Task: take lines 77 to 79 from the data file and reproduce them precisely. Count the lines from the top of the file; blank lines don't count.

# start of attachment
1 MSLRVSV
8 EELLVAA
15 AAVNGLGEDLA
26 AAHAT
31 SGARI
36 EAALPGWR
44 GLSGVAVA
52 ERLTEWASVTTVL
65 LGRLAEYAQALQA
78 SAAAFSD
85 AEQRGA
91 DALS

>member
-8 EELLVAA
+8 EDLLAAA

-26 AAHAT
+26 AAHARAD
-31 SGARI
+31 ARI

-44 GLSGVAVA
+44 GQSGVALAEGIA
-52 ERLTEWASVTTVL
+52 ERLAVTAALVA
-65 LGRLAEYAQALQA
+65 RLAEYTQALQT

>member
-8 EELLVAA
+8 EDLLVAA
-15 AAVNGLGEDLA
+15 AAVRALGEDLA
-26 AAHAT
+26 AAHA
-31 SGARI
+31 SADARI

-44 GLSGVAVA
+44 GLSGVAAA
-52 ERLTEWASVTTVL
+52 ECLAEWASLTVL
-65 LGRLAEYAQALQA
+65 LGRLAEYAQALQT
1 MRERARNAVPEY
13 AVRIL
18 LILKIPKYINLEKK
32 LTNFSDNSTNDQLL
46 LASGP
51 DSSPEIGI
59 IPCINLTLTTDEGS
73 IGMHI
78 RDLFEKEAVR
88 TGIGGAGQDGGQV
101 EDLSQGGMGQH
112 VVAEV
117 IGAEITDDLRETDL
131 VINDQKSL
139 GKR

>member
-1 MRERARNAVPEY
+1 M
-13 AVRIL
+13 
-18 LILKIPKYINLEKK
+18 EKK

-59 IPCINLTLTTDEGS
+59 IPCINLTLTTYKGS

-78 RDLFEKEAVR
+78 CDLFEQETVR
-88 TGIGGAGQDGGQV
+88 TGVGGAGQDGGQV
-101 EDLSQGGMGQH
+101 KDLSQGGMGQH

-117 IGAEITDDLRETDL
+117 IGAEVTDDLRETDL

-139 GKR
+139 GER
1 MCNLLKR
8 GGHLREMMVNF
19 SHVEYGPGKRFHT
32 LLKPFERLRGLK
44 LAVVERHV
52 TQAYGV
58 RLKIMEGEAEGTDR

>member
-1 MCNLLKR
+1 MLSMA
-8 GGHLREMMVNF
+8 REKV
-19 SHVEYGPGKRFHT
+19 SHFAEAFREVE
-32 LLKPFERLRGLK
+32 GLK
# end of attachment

19 SHVEYGPGKRFHT
32 LLKPFERLRGLK
44 LAVVERHV